Boys Shunning Toys to Play Video Games

The NPD Group has published a report that confirms and adds detail to a view that many have held for some time: non-video game toys are losing the battle for our children’s time and attention.

This is particularly evident with older boys from ages 9 to 12 – they show a marked tendency to move away from traditional toys to playing video games. Girls seem to spend about the same time on toys and video games – but as they get older, they tend to find interests away from video games.

According to the report, the average time children among the ages of 5 to 12 spend playing video games is 4.2 hours per week, with one-third (32 percent) of boys and only 10 percent of girls playing more than six hours per week. Nearly half of the children in the study began playing video games between the ages of 4 and 5, with 20 percent beginning at age 3 or younger.

“Video games demand the attention of toy manufacturers who want to understand their implications to play time with traditional toys,” said Michael Redmond, senior industry analyst, The NPD Group. “For toy manufacturers, determining how to leverage the ‘power’ of video games in order to take advantage of their popularity through different marketing tactics is essential. By researching which types of video games are most popular among children, toy manufacturers can discover new licensing opportunities.”

Categories that are suffering are ones that previously had a very strong grip on the boys’ market – action figures, building toys, puzzles and vehicles. This has been demonstrated by poor sales by companies specialising in toys these areas, with the Lego Company being a high profile victim.

Indeed, my own Lego collection has been sadly neglected since I picked up Eve, though I might dust some off later. To make a Minmatar Tempest, obviously.

More on the NPD report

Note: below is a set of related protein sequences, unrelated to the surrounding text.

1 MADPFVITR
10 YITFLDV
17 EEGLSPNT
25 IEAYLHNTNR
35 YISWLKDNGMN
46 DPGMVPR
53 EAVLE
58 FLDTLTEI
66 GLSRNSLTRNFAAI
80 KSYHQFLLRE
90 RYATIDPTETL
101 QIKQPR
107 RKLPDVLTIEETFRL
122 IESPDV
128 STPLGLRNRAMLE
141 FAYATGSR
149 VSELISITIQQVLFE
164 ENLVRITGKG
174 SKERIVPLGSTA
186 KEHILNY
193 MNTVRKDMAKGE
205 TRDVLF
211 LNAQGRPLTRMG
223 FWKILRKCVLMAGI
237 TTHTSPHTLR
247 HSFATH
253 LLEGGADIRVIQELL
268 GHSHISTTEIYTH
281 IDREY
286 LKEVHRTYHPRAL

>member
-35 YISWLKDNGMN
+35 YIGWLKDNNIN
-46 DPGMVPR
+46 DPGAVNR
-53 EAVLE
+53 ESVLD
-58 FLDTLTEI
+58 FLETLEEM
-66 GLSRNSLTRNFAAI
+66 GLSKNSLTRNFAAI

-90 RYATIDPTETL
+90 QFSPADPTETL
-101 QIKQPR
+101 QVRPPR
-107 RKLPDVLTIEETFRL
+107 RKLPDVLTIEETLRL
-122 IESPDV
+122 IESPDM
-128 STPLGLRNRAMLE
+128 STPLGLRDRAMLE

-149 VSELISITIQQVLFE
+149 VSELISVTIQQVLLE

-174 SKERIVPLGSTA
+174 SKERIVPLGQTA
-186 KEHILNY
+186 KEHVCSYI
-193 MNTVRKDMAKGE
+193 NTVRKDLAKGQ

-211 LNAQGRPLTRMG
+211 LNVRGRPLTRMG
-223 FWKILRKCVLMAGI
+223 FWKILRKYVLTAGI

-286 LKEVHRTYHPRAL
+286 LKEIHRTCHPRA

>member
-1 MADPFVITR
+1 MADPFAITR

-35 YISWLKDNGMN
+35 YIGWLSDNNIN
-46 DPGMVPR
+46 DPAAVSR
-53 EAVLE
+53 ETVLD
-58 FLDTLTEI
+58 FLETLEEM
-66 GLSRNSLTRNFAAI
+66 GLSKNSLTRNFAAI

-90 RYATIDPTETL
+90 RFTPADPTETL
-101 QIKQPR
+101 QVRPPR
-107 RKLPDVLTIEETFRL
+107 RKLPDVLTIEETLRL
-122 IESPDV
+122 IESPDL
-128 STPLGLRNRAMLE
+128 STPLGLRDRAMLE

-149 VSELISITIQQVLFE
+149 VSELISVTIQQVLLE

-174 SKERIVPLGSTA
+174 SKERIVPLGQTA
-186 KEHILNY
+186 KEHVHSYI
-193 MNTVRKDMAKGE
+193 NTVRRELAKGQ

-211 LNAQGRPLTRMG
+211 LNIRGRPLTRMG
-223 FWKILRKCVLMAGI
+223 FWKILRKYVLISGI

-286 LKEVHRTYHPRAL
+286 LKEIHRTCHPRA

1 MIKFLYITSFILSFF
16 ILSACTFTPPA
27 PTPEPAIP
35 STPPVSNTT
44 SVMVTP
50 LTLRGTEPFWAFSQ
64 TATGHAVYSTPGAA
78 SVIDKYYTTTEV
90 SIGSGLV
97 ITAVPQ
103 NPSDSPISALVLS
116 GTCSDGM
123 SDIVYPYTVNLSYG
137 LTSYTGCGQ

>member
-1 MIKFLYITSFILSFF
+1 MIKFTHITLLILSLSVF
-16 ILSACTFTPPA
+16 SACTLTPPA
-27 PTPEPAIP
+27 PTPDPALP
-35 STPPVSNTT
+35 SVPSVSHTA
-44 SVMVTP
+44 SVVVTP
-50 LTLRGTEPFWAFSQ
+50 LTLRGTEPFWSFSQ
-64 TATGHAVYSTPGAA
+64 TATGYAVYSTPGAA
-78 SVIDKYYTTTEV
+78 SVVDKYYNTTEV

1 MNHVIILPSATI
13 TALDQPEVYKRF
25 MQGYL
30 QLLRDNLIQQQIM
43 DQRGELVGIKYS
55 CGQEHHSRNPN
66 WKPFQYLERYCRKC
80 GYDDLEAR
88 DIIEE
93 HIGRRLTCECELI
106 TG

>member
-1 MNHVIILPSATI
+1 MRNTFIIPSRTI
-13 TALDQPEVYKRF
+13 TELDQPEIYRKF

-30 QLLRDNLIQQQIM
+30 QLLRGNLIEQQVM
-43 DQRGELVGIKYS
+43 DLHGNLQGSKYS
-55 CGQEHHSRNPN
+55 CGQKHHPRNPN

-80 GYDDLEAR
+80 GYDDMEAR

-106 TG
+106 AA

LUGNET – the Lego Users group

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Fraser Lovatt

Fraser Lovatt has spent the last fifteen years working in publishing, TV and the Internet in various capacities, and believes that they will be seperate platforms for at least a while yet. His main interests at the moment are exploring where Linux is taking home entertainment and how technology is conferring technical skills on more and more people. Fraser Lovatt was born in the same year that 2001: A Space Odyssey was delighting and confusing people in the cinemas, and developed a lifelong love of technology as soon as he realised that things could be taken apart, sometimes put back together again, but mostly left in bits or made into something the original designer hadn't quite planned upon. At school he was definitely in the ZX Spectrum/Magpie/BMX camp, rather than the BBC Micro/Blue Peter/well-behaved group. This is all deeply ironic as he later went on to spend nine years working at the BBC. After a few years of working as a bookseller in Scotland, ("Back when it was actually a skilled profession" he'll tell anyone still listening), he moved to England for reasons he can't quite explain adequately to himself. After a couple of publishing jobs punctuated by sporadic bursts of travelling and photography came the aforementioned nine years at the BBC where he specialised in internet technologies and video. These days his primary interests are Java, Linux, videogames and pies - and if they're not candidates for convergence, then what is?